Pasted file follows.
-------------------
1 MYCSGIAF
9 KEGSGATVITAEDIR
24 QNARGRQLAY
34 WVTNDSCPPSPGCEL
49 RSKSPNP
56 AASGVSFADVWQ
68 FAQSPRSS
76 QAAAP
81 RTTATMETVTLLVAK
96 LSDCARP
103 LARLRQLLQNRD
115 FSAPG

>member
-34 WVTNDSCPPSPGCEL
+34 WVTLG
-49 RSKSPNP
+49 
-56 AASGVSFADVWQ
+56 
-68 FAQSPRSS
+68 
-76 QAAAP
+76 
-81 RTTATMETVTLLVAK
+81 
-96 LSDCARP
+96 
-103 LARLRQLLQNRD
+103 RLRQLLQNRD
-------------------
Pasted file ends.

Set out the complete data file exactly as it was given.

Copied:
1 MYCSGIAF
9 KEGSGATVITAEDIR
24 QNARGRQLAY
34 WVTNDSCPPSPGCEL
49 RSKSPNP
56 AASGVSFADVWQ
68 FAQSPRSS
76 QAAAP
81 RTTATMETVTLLVAK
96 LSDCARP
103 LARLRQLLQNRD
115 FSAPG

>member
-34 WVTNDSCPPSPGCEL
+34 WVTLG
-49 RSKSPNP
+49 
-56 AASGVSFADVWQ
+56 
-68 FAQSPRSS
+68 
-76 QAAAP
+76 
-81 RTTATMETVTLLVAK
+81 
-96 LSDCARP
+96 
-103 LARLRQLLQNRD
+103 RLRQLLQNRD